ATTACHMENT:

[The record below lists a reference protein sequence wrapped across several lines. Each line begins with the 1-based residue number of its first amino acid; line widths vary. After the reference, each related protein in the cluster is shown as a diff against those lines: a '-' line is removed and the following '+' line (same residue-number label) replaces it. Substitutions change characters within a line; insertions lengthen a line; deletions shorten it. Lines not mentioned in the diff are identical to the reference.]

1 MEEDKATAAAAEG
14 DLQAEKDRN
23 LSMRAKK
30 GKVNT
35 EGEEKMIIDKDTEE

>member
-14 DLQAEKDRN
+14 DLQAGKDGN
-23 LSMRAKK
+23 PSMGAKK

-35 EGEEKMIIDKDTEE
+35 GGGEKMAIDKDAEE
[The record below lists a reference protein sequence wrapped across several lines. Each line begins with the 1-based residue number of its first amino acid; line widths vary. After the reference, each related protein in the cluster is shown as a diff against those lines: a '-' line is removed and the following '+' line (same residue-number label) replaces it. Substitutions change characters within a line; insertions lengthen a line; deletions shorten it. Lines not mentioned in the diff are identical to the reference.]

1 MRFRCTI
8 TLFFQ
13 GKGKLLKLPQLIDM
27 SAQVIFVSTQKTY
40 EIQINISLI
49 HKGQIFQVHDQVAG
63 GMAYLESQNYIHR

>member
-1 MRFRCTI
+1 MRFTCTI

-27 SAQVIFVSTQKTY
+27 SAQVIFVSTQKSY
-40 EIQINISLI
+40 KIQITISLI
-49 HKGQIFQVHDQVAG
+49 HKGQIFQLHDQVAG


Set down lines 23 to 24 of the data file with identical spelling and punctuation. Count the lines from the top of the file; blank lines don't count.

-1 MRFRCTI
+1 MRFTCTI